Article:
Family Readiness Is Overall Readiness Issue for Army
Army leadership understands “family readiness is essential to full readiness,” said the acting manpower official. “Soldier readiness plus family readiness equals full unit readiness,” Diane M. Randon, Army principal deputy assistant secretary for Manpower and Reserve Affairs, said at this week’s Association of the U.S. Army Meeting and Exposition.
Understanding the needs of soldiers and their families and investing in those priorities is at the core of her programs, Randon told a military family forum.
But a survey of soldiers on the problems they face and how their needs were met showed mixed results. In the survey of 7,000 active-duty soldiers, only 9 percent did not list a problem in the past year, said Carra S. Sims, senior behaviorial and social scientist at RAND Corp., who directed the survey. Most of the soldiers who reported problems reached out to Army or civilian services for help, but 11 percent reported at least one unmet need, mostly in health care and emotional needs, Sims told the forum.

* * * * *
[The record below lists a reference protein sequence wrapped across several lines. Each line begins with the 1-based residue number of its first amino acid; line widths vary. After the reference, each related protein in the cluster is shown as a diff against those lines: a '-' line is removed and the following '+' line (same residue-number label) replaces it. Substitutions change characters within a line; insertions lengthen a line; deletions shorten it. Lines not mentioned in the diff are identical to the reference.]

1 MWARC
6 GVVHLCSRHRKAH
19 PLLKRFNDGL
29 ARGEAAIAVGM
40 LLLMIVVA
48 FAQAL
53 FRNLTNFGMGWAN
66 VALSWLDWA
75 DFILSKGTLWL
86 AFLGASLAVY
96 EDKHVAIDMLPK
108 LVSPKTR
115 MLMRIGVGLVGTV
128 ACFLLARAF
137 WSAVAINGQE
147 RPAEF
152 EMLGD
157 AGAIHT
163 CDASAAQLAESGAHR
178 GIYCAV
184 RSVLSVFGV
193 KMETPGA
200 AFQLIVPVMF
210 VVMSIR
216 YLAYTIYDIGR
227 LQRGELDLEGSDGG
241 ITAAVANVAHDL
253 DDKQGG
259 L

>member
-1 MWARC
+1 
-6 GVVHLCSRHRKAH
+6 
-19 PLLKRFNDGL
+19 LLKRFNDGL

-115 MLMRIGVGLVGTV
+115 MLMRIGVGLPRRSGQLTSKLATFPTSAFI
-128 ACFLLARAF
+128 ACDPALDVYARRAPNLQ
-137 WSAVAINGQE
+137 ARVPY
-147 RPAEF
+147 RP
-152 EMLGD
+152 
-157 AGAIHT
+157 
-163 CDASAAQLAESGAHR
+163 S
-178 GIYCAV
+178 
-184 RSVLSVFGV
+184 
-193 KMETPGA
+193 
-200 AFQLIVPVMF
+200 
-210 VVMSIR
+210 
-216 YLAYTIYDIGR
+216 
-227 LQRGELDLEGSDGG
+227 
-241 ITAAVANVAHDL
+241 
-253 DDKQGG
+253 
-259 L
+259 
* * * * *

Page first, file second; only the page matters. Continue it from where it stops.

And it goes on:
One disturbing finding of the survey was that of those who wrote in comments, 5.5 percent cited toxic leadership, Sims reported. The written comments revealed the perception that their leaders did not care about them and “were more interested in their own careers,” she said.
Perhaps not surprising, the survey revealed a lot of complaints about long waits for medical care and for counseling services for emotional needs, she said.
Randon noted that when a previous chief of staff declared the Army was out of balance, one of the initiatives launched to restore balance was the family covenant. In response, the Army adjusted resources to support family readiness. “We have a team dedicated to enforcing this covenant,” she said.
That effort has been impacted by funding reductions forced by the 2011 Budget Control Act, Randon said. If the BCA remains in effect, “we will face increased pressure,” but the Army will “continue to evaluate the commitment of resources to meet the needs.”
Sims said the top three areas of concerns cited in the survey were problems with military practices and culture, work-life balance and personal well-being, with health a close fourth.
Most of the problems with practices and culture were reported by young enlisted troops, who cited poor communication with superiors and peers. Those who mentioned work-life balance complained about finding time for sleep and taking care of their health, and those who cited well-being said they were stressed and tired.
The survey showed that soldiers with problems reached out to multiple resources until they found one that helped, Sims said.
She said the survey would help Army leaders understand where resources were needed to better meet soldiers’ needs.